Monday, August 2, 2010

The Secret of Loving

Confession time: I struggle with many sins. I'm far from the poster-child Christian, even though some claim that I just seem to "have it all together." Really? Are you looking? ;)

My deepest sin fleshes itself in the skin of fear and anxiety (more widely acceptable sins in the Christian arena than that of others). Deeper still lies the bones and muscles of a lack of trust in God's intervention and goodness.

Recently, I've wrestled with bitterness and resentment and yes, even unforgiveness--shameful, dirty and eroding sins to my spirit. I hated that they were there but I felt justified in holding to them; it felt... well... just.

A few days back I was flipping through Josh McDowell's The Secret of Loving, looking for a quote on a totally unrelated topic and I came across a chapter simply titled "Learn to Forgive." That sounds easy. The chapter chews off more than it can adequately flesh out, but it gave me much to ponder. McDowell talks about what forgiveness is and what it isn't and why we struggle to forgive. For me, much of my lack of mercy involves a decrepit understanding of God's grace (and my acceptance of it) over my own life, and then the little zinger. Another reason he posted was "Fear" (insecurity):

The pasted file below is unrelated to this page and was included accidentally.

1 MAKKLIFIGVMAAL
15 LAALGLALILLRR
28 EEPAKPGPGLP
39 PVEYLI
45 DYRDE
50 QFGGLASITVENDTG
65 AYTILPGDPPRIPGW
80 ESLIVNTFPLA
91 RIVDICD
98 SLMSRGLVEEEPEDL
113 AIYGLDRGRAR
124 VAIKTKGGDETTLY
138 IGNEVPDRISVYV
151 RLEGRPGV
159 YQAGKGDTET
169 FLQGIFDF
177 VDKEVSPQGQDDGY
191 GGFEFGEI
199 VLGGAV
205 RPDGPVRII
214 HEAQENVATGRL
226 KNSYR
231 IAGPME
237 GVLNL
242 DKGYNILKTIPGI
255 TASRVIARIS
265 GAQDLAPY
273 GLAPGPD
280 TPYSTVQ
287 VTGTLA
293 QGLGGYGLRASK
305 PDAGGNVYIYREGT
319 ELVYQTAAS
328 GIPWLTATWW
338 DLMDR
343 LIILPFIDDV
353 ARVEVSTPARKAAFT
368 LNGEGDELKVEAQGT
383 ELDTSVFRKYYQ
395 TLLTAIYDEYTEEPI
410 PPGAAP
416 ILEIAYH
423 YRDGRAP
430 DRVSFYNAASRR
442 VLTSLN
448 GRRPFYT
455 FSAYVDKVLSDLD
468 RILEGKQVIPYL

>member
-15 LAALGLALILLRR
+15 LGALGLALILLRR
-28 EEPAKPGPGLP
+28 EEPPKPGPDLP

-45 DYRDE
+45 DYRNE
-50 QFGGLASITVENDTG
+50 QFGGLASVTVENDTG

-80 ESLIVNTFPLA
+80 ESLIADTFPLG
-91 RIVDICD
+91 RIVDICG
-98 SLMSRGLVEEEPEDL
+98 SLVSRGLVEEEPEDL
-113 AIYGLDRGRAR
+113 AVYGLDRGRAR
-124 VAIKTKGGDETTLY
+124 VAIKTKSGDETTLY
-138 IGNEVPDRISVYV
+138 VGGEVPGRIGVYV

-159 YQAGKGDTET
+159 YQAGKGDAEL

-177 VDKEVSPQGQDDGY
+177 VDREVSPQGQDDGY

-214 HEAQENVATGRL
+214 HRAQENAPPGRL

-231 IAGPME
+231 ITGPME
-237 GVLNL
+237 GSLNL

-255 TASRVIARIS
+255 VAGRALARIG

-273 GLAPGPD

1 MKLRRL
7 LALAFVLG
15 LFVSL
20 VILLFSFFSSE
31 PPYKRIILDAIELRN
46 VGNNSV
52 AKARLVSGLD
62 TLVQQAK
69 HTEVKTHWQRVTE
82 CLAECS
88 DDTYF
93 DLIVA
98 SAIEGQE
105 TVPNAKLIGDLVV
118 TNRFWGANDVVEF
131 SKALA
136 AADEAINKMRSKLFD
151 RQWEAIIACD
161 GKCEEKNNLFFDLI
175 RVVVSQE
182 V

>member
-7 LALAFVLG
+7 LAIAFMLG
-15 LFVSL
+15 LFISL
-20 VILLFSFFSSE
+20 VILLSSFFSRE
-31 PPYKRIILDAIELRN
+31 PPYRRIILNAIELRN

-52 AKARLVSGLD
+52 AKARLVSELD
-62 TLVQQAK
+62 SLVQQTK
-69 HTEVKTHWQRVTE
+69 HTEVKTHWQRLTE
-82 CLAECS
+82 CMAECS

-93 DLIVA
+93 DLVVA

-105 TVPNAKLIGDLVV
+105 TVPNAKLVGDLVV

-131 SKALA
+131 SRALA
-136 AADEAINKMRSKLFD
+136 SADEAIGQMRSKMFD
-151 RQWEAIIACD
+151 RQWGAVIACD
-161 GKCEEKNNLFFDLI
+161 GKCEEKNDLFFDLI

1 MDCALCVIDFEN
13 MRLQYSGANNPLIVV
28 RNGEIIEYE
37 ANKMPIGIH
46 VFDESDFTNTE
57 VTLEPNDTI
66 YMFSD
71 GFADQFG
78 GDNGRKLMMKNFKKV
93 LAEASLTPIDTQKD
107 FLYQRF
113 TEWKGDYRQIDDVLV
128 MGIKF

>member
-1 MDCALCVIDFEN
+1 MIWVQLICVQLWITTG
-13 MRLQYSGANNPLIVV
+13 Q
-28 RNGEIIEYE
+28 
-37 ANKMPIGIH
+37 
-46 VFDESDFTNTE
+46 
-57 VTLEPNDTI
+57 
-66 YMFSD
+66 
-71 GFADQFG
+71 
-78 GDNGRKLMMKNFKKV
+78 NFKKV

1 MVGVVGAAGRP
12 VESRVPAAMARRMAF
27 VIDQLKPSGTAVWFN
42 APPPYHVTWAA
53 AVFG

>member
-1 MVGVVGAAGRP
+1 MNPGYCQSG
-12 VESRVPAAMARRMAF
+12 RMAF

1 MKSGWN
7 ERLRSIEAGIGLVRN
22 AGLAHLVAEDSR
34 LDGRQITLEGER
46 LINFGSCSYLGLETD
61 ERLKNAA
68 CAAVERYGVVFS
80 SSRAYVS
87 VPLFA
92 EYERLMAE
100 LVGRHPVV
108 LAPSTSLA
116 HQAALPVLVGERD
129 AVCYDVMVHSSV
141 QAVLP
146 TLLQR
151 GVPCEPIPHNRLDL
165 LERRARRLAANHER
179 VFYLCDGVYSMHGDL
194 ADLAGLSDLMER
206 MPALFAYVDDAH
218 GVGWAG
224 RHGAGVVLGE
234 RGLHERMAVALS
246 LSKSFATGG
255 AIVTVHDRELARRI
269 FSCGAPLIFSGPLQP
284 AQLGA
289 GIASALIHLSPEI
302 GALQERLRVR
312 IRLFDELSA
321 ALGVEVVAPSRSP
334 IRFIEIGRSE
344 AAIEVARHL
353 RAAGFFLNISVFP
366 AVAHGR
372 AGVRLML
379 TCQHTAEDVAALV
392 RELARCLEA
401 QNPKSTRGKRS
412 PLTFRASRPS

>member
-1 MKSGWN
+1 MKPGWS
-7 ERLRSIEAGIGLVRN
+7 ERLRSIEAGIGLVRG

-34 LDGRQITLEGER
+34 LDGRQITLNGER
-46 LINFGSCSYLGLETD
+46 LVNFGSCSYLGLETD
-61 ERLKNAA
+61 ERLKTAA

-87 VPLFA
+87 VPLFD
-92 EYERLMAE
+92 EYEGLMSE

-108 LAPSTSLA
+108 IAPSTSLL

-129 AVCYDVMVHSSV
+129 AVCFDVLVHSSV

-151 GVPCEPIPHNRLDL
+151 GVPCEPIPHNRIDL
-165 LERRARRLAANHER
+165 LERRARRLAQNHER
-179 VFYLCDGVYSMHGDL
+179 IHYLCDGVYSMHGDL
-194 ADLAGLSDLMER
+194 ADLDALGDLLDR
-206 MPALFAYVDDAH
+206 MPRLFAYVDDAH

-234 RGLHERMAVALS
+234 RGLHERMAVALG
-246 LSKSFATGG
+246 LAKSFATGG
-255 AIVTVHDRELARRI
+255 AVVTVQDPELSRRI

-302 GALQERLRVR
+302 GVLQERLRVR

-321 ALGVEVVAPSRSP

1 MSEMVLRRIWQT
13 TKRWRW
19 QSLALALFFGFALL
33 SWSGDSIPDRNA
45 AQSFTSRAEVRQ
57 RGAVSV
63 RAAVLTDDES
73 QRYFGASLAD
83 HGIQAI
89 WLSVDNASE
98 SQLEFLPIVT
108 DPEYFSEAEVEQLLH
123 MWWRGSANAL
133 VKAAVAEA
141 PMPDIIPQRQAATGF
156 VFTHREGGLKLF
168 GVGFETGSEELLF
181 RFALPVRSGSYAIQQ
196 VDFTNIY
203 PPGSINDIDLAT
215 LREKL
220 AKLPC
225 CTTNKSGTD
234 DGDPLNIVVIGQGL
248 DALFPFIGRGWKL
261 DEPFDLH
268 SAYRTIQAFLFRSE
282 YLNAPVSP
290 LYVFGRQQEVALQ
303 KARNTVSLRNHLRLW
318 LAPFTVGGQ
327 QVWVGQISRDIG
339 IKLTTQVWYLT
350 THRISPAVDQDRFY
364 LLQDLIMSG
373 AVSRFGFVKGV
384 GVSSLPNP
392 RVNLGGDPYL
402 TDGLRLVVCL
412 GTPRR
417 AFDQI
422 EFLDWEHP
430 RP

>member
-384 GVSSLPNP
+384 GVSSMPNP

"When you forgive someone, you make yourself vulnerable. You might not forgive
another person because you have been burned before and you are afraid of being hurt
again. This is where the health of your own self-image comes in. Until you see yourself as God sees you--no more and no less--you will not be willing to lay yourself open. But, when
you offer to heal the relationship, you have acted rightly in the sight of God,
whether that person accepts of rejects your offer" (143).
The Bible doesn't mince words when it comes to forgiveness. We are do offer it, whether the person is "worthy" of it of not. But we can't do it alone. It does require the Holy Spirit's strength and love through us.

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